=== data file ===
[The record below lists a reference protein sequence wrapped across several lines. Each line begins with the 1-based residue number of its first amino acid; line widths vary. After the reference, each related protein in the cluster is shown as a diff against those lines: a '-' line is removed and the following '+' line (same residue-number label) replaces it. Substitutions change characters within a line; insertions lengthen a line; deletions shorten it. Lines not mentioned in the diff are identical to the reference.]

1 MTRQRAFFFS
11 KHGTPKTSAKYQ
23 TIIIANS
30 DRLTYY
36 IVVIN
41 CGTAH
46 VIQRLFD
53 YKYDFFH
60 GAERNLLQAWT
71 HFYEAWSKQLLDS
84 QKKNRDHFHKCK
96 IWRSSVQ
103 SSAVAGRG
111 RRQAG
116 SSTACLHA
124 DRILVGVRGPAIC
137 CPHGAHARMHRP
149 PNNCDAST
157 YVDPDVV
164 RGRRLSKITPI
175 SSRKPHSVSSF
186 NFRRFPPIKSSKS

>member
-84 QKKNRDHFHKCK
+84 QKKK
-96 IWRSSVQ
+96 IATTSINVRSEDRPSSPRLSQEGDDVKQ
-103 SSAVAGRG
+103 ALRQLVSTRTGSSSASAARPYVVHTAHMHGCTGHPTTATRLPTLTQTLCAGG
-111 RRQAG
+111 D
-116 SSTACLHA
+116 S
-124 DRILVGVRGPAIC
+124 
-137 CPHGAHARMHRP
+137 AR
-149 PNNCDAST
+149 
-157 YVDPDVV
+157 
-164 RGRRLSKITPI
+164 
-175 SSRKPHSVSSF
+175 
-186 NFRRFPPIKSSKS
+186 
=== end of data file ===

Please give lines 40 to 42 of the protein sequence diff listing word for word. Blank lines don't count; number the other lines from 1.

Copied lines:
+149 
-157 YVDPDVV
+157 